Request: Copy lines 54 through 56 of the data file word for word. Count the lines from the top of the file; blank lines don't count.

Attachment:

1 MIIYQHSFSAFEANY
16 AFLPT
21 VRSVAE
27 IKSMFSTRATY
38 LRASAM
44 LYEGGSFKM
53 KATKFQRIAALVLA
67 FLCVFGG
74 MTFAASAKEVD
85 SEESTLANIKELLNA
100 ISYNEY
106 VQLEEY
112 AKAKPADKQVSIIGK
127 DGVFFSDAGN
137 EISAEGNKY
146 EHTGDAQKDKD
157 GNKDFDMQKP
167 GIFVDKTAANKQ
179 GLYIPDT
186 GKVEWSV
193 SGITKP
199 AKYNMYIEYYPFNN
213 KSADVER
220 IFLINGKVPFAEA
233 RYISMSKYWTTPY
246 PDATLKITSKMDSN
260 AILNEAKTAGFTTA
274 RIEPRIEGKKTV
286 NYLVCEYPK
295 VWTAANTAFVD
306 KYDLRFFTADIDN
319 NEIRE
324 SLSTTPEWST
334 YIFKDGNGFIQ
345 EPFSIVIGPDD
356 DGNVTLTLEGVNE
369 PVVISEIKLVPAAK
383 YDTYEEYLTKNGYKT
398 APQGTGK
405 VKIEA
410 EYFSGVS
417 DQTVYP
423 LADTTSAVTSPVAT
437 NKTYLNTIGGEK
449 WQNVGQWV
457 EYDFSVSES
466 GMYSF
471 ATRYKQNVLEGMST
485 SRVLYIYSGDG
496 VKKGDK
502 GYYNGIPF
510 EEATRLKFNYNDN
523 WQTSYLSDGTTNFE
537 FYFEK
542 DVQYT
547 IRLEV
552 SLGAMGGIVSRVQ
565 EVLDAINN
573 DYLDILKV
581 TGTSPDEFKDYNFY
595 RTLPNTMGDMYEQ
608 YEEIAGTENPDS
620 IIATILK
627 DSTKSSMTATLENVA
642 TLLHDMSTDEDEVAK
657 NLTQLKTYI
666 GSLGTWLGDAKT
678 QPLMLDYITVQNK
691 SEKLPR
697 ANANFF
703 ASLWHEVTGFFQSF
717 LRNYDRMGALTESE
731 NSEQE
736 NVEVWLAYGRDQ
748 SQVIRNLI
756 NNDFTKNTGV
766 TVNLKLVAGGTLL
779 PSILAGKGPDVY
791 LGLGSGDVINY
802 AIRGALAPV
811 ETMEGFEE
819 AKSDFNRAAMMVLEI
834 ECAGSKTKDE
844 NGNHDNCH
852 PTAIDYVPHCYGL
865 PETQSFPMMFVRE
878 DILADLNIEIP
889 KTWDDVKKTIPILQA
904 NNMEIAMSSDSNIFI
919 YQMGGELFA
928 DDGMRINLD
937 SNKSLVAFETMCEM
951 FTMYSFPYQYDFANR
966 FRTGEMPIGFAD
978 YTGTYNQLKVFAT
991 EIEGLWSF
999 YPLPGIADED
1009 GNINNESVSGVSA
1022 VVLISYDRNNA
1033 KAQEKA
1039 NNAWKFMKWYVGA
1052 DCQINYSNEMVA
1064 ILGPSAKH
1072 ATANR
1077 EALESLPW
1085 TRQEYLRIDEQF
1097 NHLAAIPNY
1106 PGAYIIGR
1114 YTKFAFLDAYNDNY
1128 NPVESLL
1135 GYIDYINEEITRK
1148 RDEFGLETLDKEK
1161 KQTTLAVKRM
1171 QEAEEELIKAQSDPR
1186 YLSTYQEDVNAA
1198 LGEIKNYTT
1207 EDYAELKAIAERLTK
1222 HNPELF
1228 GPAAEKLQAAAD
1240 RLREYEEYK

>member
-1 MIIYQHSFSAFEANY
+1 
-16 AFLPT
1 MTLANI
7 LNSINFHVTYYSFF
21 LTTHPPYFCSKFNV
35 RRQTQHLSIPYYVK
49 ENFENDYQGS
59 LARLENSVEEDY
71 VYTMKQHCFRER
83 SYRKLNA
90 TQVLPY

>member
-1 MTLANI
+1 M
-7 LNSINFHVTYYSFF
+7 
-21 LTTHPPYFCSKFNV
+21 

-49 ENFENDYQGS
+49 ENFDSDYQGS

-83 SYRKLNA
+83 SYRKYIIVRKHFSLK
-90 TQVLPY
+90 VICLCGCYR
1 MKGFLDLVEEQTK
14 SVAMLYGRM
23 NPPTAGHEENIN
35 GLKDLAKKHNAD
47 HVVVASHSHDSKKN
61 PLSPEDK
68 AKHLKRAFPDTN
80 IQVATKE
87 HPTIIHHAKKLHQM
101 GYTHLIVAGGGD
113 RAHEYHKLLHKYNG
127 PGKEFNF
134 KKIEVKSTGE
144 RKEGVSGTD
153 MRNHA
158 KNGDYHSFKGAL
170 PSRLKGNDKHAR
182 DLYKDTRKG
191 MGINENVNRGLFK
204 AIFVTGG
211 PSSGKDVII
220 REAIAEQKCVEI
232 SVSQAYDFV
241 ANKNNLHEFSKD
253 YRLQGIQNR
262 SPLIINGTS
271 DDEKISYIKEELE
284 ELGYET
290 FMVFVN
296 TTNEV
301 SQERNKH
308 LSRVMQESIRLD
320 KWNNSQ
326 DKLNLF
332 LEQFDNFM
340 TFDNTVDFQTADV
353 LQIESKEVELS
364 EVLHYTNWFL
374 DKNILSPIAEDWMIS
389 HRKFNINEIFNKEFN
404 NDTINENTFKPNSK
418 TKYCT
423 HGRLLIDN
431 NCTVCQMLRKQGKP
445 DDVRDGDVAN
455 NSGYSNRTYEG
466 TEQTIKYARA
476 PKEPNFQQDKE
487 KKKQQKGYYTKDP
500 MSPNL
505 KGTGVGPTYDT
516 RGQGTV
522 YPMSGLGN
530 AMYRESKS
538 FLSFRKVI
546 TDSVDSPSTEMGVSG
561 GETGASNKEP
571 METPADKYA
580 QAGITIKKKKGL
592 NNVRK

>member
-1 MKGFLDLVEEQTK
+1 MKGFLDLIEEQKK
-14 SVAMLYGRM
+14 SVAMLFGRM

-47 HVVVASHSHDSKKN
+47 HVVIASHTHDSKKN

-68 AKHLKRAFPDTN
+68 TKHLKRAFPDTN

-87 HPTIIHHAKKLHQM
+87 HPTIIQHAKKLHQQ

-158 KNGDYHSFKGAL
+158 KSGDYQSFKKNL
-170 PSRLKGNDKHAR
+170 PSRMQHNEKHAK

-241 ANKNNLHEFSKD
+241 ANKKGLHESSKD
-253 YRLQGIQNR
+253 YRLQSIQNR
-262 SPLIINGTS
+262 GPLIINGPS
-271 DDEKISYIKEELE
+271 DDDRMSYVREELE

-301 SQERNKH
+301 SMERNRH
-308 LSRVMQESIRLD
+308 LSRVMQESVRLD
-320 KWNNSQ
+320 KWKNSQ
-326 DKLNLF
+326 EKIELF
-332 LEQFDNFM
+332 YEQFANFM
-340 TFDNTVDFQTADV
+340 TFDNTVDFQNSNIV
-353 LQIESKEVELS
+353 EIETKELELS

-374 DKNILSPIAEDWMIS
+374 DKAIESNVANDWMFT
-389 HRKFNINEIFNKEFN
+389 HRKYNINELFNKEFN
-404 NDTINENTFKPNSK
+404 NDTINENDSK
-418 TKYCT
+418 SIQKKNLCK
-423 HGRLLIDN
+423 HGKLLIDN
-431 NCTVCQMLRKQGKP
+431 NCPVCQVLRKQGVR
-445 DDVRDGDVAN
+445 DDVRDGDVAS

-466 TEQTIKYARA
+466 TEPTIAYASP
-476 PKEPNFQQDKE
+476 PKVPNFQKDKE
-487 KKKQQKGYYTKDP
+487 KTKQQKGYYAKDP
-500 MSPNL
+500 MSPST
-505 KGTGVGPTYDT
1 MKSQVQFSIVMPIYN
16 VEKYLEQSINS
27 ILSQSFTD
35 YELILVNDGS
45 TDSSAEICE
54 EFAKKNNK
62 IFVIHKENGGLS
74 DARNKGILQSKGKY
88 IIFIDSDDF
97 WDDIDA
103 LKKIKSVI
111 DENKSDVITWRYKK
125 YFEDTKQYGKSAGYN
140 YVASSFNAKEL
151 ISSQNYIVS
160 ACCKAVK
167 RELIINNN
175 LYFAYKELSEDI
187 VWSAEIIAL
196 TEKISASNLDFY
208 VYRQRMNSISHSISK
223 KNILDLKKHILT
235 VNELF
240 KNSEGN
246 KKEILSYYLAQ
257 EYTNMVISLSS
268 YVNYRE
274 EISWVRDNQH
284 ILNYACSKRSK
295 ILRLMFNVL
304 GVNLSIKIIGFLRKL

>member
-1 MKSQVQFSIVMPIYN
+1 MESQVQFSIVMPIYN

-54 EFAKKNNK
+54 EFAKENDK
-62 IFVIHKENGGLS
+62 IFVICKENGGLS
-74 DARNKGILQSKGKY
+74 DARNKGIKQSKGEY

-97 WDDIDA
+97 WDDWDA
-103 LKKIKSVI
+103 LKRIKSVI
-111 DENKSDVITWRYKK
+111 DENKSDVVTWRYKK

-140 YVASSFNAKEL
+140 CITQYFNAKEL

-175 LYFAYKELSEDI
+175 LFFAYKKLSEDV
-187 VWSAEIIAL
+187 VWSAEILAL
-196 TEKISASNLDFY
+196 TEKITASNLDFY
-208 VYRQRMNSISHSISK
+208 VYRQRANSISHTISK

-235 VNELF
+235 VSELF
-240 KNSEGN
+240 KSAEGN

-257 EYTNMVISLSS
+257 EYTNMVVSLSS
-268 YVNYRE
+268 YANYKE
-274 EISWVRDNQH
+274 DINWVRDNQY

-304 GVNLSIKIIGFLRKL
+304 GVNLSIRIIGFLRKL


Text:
537 FYFEK
542 DVQYT
547 IRLEV